Garden Accents for the Outdoor Décor!

Kay Hinkle
Adams County Master Gardener

With year one in a new house behind us, the basics of getting comfortable in a new location have been accomplished. Most of the interior decorating is finished and it is time to do some exterior decorating. The foundation plantings were placed strategically around the house and beyond last year; now we find there are a world of possibilities ahead as we add details that make the outdoors an extension of the inside of our home.

I am learning that even the smallest plot of land can be a work of art with some planning and a little elbow grease! I am fortunate to stay at a Bed and Breakfast in Ohio on occasion as I travel with my work. Bill, who is the owner/ host, cooks luscious breakfasts daily and decorates wonderfully both inside and out. The lawn covers about the same square footage as the first floor of the 17th century Greek Revival home; it is a spacious residence with a delightful little lawn and garden. The landscape is a work of art, with every space utilized appropriately.

In late March it is bursting with touches of color from yellow primroses and budded daffodils to purple crocuses. The snowdrops are just about finished blooming but a few nodding heads remain. Tulips are just about ready to burst open and the dwarf fruit trees are full of buds just waiting to bloom within the next few weeks.

Best of all, Bill has bought the iron gate that originally stood on the property and used it as a focal point. Knock-out roses line the gate which is about 10 feet wide and 4 feet tall. On either side of the gate are azalea and rhododendron, encircled by a boxwood hedge just under the outer branches of a shade tree. Brick laid end-to-end forms the perimeter of the garden. The view from the sun porch where breakfast is served could not be more pleasant; a birdfeeder by the window entertains both bird and human guests!

Back home in Pennsylvania, Bill's little piece of heaven inspires me to plan carefully a project that may be span several years, but when complete, will hopefully be a pleasant extension of the interior of my home to the outdoors. Some major differences in the terrain - a significant slope of new lawn for me in PA compared to the nice, flat, well-manicured lawn inside Bill's Ohio wrought iron fence - will require a different approach.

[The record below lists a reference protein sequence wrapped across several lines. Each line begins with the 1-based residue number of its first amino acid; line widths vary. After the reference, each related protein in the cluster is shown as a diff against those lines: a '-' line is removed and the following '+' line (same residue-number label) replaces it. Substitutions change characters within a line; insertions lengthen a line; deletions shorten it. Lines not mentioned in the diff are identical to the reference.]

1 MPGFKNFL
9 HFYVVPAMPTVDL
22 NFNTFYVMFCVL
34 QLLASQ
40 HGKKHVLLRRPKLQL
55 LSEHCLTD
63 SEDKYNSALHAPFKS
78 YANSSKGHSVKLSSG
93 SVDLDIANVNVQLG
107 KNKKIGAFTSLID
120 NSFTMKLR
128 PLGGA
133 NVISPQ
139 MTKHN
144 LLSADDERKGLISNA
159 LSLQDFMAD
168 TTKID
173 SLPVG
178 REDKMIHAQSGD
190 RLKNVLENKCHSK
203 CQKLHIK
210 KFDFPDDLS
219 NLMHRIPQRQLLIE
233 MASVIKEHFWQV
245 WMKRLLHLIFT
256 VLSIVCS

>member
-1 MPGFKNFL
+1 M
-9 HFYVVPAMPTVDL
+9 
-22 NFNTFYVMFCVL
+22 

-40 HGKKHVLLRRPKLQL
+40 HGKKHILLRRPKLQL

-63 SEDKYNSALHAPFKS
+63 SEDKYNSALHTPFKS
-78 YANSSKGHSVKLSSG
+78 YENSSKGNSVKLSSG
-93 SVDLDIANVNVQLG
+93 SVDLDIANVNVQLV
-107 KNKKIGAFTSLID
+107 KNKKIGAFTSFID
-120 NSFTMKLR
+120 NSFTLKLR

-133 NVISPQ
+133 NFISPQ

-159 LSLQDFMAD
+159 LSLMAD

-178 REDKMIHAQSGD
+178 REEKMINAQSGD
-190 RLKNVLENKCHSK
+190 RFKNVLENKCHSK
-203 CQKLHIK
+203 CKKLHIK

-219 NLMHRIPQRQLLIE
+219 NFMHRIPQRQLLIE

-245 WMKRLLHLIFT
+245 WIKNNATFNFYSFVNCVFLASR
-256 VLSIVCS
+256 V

One thing is for sure - the possibilities are endless, regardless of size or terrain. In today's expanding world of home décor, there are many choices to be made. Begin by studying the space to be landscaped as you would when decorating an indoor room. Take inventory of its current features; which do you want to retain and which do you want to modify or highlight in some way? As the seasons change you will want to ensure that the year-round view is still pleasant and interesting.

Gone are the days when outdoor accessories consisted of a grill and a radio. Today many of the accessories you use indoors when entertaining can be found for the outdoors as well. Music and lighting are often overlooked but can serve to make your outdoor space fully functional. Several manufacturers have designed speaker rocks that can be placed outdoors among plantings so you can channel sound to your backyard.

Lighting is another key feature of outdoor design. Lighting can be used to accentuate specimen trees, ornaments and sculptures. When the sun goes down, strategically placed lights can allow the party or picnic to last into the evening with no need to move indoors. Mexican fireplaces, or chimineas, can provide warmth on cool evenings.

Outdoor furniture is available in a range of style and price that is dizzying. Ease of maintenance is an important consideration with a range of materials like wrought iron, wood and aluminum. Ceramic benches and pots, whether they are actually poured concrete or a lightweight look-alike, are virtually indestructible.

Color is a key component of decorating, indoors and out. No color is inappropriate outdoors. Identifying a color theme is a good first step. Anything that pleases you as the garden designer works. Just as a dazzling piece of jewelry can make the outfit, interesting accessories can energize a beautiful outdoor space.

Choosing planters, statues, water features and bird feeders in a particular style reflects your personality and adds a level of interest to your space. Whatever you select should be in proper scale for your outdoor area - don't underestimate the size to be sure that it makes the statement you intend. A few well-chosen pieces are preferable to lots of "stuff" that in combination do not represent a common theme.

Finally, don't rush to complete the look in one season. Establish the basics and build on them. Plant a palette of colors that reflects your personal preference. Decide on the features to be highlighted and install lighting near the beginning or end of the growing season to avoid disturbing mature plants mid-season. Look at the result and ask yourself what would make this area an outdoor work of art? Then, as you travel both locally and out of the area, be on the look-out for those perfect garden accents for your outdoor living space. Let your creative juices flow!

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